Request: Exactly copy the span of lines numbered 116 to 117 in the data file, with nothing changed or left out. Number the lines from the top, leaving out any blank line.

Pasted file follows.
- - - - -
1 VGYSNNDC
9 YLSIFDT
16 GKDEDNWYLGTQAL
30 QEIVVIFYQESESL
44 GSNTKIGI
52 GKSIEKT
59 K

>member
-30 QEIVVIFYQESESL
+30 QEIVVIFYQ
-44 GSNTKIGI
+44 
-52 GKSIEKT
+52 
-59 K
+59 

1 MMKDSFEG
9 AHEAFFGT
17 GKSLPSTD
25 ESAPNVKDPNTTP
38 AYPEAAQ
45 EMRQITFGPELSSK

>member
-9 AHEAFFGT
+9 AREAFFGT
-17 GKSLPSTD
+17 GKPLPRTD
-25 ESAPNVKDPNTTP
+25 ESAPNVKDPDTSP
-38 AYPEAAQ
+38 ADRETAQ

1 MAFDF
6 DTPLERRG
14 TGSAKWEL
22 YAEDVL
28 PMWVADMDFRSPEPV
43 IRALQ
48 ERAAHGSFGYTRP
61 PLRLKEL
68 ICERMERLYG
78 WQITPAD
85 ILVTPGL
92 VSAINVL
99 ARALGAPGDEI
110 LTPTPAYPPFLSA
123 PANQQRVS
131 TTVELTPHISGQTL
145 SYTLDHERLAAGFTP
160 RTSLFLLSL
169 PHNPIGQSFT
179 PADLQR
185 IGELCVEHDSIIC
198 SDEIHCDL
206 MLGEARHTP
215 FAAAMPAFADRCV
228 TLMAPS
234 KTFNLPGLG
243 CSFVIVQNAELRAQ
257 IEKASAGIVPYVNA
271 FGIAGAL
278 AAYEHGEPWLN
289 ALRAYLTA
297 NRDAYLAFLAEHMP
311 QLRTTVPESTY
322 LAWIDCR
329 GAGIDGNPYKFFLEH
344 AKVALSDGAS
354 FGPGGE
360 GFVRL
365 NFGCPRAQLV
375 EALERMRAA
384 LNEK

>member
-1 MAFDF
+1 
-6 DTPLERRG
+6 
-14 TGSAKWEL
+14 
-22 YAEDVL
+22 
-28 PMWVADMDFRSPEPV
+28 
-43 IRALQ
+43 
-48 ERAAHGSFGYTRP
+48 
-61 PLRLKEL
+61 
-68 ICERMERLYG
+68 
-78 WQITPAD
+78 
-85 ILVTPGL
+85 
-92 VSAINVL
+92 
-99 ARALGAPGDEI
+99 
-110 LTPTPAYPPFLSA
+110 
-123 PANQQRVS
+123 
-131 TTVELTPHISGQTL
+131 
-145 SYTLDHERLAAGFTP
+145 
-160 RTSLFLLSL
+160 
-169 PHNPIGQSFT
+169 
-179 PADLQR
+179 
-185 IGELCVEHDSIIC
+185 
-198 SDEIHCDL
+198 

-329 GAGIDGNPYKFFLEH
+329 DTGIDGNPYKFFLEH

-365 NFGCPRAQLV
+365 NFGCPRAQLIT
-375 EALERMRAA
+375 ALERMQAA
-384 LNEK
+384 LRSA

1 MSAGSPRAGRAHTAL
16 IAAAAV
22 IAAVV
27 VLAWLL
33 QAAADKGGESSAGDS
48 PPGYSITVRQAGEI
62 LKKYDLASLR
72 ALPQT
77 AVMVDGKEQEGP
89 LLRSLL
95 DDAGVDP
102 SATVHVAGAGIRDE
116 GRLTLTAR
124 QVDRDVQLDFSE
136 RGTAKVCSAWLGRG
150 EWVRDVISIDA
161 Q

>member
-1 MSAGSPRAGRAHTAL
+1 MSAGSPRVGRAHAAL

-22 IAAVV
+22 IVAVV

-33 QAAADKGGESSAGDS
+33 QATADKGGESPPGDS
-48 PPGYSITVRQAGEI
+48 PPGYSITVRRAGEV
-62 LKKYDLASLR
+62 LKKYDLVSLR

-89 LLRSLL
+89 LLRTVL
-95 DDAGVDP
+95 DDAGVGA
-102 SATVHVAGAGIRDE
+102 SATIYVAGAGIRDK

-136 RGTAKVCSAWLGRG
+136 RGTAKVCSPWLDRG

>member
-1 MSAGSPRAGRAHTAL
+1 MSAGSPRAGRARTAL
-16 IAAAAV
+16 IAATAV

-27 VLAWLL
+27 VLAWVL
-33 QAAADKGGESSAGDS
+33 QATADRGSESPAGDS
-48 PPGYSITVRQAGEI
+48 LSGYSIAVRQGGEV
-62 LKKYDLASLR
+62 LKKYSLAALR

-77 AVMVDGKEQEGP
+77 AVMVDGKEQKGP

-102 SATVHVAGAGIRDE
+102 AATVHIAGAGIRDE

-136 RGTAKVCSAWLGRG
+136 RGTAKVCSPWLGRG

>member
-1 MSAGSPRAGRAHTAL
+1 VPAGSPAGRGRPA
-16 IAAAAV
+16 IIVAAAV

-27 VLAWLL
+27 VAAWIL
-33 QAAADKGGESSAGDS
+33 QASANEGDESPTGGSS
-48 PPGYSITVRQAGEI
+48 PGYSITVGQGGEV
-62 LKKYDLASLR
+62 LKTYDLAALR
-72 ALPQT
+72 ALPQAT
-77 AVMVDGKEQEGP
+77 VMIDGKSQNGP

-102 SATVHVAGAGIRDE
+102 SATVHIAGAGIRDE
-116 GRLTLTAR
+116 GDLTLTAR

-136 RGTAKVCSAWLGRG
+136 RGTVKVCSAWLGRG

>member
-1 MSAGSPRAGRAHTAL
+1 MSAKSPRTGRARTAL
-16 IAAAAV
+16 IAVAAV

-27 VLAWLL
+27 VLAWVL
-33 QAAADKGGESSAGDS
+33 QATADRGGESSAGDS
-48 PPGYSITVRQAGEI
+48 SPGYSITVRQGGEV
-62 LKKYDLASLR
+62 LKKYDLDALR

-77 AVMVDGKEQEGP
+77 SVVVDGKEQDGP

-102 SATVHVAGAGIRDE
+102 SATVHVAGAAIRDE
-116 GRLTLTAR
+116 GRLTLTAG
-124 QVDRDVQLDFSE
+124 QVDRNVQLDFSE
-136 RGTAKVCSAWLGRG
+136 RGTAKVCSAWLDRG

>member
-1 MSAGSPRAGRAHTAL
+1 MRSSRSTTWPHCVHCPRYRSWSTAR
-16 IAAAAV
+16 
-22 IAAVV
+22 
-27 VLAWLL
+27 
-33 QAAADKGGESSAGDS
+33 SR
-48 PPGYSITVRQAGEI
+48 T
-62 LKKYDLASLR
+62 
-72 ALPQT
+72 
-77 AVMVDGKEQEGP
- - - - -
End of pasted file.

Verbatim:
-198 SDEIHCDL
+198 